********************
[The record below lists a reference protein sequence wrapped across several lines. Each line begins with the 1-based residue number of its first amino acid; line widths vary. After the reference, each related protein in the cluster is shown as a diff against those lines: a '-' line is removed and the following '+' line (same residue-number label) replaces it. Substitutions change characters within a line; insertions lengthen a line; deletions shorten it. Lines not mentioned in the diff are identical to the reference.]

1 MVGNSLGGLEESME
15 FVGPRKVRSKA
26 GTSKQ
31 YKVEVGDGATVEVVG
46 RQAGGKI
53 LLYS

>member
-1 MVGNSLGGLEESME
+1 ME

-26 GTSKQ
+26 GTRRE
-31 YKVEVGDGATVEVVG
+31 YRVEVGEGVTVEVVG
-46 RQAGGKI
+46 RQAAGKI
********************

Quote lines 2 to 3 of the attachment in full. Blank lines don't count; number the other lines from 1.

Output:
1 MVGNSLGGLEESME
15 FVGPRKVRSKA